D. V. Gundappa

Indian writer
(Redirected from D.V. Gundappa)

Devanahalli Venkataramanaiah Gundappa (March 17, 18871975), popularly known by his pen name DVG, was an Indian writer, biographer, journalist, and novelist in the Kannada language with philosophical approach to life. His magnum opus, the Manku Thimmana Kagga, meaning "Dull Thimma's Rigmarole", is a set of philosophical muse, which is a collection of 945 poems, each of four lines in length. It is one of the best known of the major literary works in Kannada. He also started Kannada newspapers such as Bharat and Karnataka and also founded the Gokhale Institute and promoted fine arts. He was the recipient of Padmabhushan by the Government of India. A commemorative postage stamp was also issued by the Indian Postal Department.

Statue of D V Gundappa (popularly known as DVG) In Bugle Rock, the second largest garden in Bangalore.


  • History, if it should serve its purpose of stirring emotion, instigating inquiry and directing thought, must first of all be exciting. Is it impossible to be both truthful and warm-hearted, both factual and moving? Are imagination and conscience necessarily enemies to each other? In reconciling them is the art of the true historian. The flow of the story must be swift, vivid, vibrant.
    • D.V. Gundappa, ‘The Classical Age’, All India Radio, Mysore, 26 July 1954. Reprinted in Triveni Journal, October 1954. quoted from Balakrishna, S. Invaders and infidels: From Sindh to Delhi : the 500- year journey of Islamic invasions. New Delhi : BloomsBury, 2021.
  • What is the character and nature of the people of India? What are their life-ideals? These are primary and basic questions that need to be asked in our politics... [in the ideals of our people], the world is just an instrument; the other world is a possibility, that is, it’s something that needs to be attained. A thirsty man needs water. What is required for water is a utensil. Thus, the utensil acquires a value because of water. In the same manner, worldly life acquires a value because it enables the attainment of the goal of reaching a higher world. And politics acquires a value because of worldly life. This is the chief tenet.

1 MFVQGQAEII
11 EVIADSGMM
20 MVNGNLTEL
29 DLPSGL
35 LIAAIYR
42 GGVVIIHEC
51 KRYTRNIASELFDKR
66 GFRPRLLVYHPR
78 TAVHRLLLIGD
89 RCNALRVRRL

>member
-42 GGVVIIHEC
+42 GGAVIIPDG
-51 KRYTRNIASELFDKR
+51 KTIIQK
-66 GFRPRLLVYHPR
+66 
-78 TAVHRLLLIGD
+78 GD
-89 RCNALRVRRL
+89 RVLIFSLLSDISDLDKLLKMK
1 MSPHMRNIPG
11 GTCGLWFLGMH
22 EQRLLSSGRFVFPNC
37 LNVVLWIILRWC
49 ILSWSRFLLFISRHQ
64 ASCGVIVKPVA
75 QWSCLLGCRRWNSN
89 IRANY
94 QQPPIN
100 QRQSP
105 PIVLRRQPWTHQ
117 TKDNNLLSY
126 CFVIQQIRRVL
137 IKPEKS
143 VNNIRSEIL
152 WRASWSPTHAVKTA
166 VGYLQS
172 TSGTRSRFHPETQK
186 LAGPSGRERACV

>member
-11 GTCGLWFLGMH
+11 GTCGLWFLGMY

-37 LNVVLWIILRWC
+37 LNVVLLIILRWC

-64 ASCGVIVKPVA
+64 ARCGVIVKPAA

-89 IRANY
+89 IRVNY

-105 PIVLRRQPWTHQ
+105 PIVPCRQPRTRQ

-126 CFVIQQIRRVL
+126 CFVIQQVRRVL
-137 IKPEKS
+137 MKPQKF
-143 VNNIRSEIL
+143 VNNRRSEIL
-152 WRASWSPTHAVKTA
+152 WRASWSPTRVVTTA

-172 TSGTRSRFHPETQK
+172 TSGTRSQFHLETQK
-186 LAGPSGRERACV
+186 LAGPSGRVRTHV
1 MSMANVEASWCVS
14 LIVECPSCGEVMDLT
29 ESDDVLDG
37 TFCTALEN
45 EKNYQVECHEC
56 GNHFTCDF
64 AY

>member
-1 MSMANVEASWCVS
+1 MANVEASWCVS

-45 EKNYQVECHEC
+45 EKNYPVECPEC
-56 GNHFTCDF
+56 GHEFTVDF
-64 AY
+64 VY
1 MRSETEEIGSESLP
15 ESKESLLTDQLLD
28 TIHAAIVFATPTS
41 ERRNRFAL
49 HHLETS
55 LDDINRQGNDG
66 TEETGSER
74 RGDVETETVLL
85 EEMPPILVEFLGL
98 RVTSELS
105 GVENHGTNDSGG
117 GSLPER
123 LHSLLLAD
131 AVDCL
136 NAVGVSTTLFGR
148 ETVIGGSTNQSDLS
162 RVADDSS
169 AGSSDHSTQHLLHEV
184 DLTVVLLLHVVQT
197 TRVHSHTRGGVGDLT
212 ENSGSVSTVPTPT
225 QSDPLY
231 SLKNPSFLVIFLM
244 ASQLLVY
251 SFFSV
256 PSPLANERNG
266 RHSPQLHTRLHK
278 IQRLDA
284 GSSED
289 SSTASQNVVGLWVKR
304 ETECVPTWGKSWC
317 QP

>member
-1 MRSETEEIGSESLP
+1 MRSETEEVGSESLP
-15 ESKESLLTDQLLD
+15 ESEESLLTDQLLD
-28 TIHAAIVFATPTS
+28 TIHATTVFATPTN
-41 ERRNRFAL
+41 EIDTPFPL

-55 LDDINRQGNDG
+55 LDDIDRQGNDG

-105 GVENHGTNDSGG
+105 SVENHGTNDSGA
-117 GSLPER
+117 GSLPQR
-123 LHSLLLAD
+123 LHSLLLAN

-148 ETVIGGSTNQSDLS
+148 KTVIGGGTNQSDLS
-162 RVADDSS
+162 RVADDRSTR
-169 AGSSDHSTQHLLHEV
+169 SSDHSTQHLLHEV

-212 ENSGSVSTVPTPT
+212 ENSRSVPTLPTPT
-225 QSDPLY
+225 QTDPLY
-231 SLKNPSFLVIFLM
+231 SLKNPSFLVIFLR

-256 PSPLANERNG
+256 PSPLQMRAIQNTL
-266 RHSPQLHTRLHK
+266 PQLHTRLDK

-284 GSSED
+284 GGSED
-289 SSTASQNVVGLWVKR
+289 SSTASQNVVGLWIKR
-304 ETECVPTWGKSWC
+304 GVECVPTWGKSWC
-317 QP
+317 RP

• Upasamhaara (Epilogue): Jnapaka Chitrashaale: Vol 4, DVG Kruti Shreni: Kannada and Culture Department, Government of Karnataka, 2013, Pg 210. Quoted in S. Balakrishna, Seventy years of secularism.
  • ...our national leaders demanded ‘Swarjaya’ [self-rule]. It was equally true that everybody had joined that demand. But the key [element] in that ‘Swarajya’ was the ejection of foreigners. But it wasn’t crystal clear in anybody’s mind as to the sort of people who would take the place of these foreigners. “Let the foreigners get out first, we’ll rule our country ourselves” – this was the only definite opinion back then... thus, the leaders of India artificially embraced to their hearts a political system that wasn’t convenient to our people...the pundits who authored Bharata’s political statute were bookish pundits...
    • 1940 Ra Taruvayada Mysooru (Post 1940 Mysore): Jnapaka Chitrashaale Vol 4, DVG Kruti Shreni: Kannada and Culture Department, Government of Karnataka, 2013. Quoted in S. Balakrishna, Seventy years of secularism.
  • The rights that we upheld can be termed Theoretical Rights. They weren’t directly related to the common citizens’ daily life...what we demanded was democracy; what we’ve got party-cracy. [...] But the questions that some folks had asked me back then continue to remain intact. Mahatma Gandhi himself led this haste. The day after the riots at Vidurashwatha, he sent a telegram to Diwan Mirza [Ismail] thus: “Give the Responsible Government immediately. People have registered their qualification for it.” What’s the import of this? That mob enthusiasm is a proof of qualification, right? [...] Why has what appeared as an attractive political system become so abhorrent in practical experience? To state the truth, we cheated ourselves...back then, we didn’t have an estimate of how wretched human nature will become when confronted with the treasure called power. Our activist zeal concealed basic, natural human weaknesses from us.
    • Upasamhaara” (Epilogue): Jnapaka Chitrashaale Vol 4, DVG Kruti Shreni: Kannada and Culture Department, Government of Karnataka, 2013. 1940 Ra Taruvayada Mysooru (Post 1940 Mysore): Jnapaka Chitrashaale Vol 4, DVG Kruti Shreni: Kannada and Culture Department, Government of Karnataka, 2013. Quoted in S. Balakrishna, Seventy years of secularism.